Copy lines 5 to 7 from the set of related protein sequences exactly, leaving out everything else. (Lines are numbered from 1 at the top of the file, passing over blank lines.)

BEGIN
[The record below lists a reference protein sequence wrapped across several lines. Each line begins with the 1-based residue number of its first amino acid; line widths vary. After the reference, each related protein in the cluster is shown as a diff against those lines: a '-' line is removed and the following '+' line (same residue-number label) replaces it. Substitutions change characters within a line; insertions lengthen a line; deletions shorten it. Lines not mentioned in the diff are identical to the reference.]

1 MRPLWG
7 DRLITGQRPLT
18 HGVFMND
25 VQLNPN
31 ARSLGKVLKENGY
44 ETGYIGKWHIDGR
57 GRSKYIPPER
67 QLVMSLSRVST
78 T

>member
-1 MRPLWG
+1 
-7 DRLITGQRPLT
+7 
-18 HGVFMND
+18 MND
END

25 VQLNPN
31 ARSLGKVLKENGY
44 ETGYIGKWHIDGR